The Case for a Broader Interpretation
I suggested above that a command like “turn the other cheek” may be understood broadly and strategically as well as narrowly and tactically and it is time to look at that now. So Frances cheats Thelma and gets her tea set back. And Thelma says, “Well, from now on I will have to be careful when I play with you.” And Frances responds, “Being careful is not as much fun as being friends. Do you want to be careful or do you want to be friends?”
“Being friends” is not an outcome contemplated by Matthew’s Jesus in the Sermon on the Mount. In fact, just the phrasing of that outcome sounds out of place in a First Century collective society. Tit for tat retaliation is rejected. Accepting any manner of abuse is proposed instead, the goal being to give the enemy a chance to be ashamed of himself. Neither of these is the course Frances takes.
Frances understands eventually what her mother understood right from page 1: Thelma is a predator and Frances is her prey. That is the nature of the relationship—mother gives several examples—and will continue to be the nature of the relationship unless some kind of fundamental change is made. You could argue, I suppose, that Frances might suggest that they both become prey; that no one take advantage of anyone else. But the only action that is entirely within Frances’s power is to become a predator just like Thelma and that is what she does when she cheats Thelma out of the tea set. And Thelma recognizes it right away. “I see that you, too, are now capable of predation.” That’s what “I am going to have to be careful “means.
But Frances, having brought about parity, offers friendship. That may have been a generous impulse, but it also might have been what Frances had in mind from the beginning. Predator and prey cannot be friends.  In making herself a fellow predator, friendship becomes possible. Also perpetual antagonism. Frances offers friendship?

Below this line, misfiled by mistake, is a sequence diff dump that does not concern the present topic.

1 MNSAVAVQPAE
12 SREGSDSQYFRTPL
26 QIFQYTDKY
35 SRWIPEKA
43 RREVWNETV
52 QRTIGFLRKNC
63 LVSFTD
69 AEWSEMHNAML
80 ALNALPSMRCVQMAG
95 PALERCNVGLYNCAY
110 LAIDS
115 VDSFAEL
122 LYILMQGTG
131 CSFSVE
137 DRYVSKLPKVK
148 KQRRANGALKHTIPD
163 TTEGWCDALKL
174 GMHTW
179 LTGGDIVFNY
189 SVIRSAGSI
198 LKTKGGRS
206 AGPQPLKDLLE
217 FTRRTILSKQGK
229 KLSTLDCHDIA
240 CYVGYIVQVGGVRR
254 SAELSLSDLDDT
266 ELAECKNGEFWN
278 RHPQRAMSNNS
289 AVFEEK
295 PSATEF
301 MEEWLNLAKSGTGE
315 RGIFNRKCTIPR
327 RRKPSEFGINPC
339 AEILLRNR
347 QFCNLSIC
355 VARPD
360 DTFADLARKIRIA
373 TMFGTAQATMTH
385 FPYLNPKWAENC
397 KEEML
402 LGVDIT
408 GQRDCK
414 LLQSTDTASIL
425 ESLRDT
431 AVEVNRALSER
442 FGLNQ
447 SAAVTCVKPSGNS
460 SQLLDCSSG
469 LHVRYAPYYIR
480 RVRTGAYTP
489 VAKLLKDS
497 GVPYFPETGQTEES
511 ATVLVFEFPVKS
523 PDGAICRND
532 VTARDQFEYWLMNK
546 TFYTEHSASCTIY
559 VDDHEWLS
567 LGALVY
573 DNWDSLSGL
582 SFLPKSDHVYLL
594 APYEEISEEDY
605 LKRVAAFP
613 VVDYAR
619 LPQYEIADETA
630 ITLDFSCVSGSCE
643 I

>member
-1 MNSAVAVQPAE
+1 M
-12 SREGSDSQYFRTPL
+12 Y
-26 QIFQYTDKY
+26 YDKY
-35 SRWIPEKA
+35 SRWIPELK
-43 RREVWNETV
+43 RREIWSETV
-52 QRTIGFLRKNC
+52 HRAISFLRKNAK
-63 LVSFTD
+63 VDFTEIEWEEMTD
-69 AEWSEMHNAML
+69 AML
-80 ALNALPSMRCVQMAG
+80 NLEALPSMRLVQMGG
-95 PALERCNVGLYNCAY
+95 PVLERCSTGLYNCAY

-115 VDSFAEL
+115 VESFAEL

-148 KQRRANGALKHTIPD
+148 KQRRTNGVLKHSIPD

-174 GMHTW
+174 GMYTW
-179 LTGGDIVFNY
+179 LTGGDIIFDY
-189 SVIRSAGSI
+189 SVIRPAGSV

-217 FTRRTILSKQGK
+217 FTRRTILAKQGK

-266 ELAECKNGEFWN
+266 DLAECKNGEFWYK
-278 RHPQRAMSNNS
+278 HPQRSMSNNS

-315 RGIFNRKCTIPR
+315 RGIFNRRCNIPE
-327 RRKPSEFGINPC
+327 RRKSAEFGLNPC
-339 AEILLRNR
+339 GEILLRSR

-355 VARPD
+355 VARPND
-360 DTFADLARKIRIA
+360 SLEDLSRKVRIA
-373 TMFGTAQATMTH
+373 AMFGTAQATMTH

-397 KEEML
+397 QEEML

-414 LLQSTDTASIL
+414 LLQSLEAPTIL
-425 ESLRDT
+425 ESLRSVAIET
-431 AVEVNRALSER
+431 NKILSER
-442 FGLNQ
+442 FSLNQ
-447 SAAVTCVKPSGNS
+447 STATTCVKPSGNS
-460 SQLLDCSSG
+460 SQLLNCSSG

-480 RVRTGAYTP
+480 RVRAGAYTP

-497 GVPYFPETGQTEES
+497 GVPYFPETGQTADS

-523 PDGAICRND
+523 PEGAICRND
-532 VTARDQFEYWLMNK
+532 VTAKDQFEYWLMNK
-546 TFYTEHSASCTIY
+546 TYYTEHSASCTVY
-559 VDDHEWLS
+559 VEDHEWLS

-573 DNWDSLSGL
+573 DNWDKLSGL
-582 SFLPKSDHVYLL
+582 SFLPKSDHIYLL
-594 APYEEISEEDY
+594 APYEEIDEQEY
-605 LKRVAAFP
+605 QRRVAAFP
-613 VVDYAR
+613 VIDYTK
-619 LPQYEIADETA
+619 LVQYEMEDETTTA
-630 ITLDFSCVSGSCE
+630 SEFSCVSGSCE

Is that action ruled out by our understanding of Jesus’s teachings in Matthew 5? I think I would say that it is ruled out by the narrow understanding. By that understanding, Jesus specifies a means, not an end and that is not the means Frances chose. But I think it is not ruled out by the broad understanding, in which it is an end that is to be sought and some means is chosen that is likely to attain that end. This understanding imagines that on beyond the shame, the “heaping coals of fire” on the head of the transgressor, there is the hope of friendship. The text certainly doesn’t say that and doesn’t clearly imply it, but why not? After the violator has had a chance to think about what he has done (in the narrow interpretation) or has had it done to him (in the broader interpretation) some new kind of relationship might very well be available. Why not friendship?
I am a fan of the broader interpretation, as you no doubt have noticed, but I am beginning to be willing to say that the strategy I have found to be workable is in fact, available in Jesus’s teaching and, in fact, may be just the kind of faithful adaption to modern society that a modern Christian might favor.
Finally, I am not really surprised to find that there is a very common reading of that text that requires me to hold myself in tension between the text and the practical choices I am required to make. That tension is not the new thing for me. The new thing for me is finding support for that new interpretation in the context of Matthew’s framing of the teaching.
 This is the New Jerusalem Bible translation.
 It means much more than that, but the fundamental dynamic is set in place with “not that, but this.”
 Woody Allen jokes that in our time, when the lion lies down with the lamb (as in Isaiah’s prophecy), only the lion gets back up.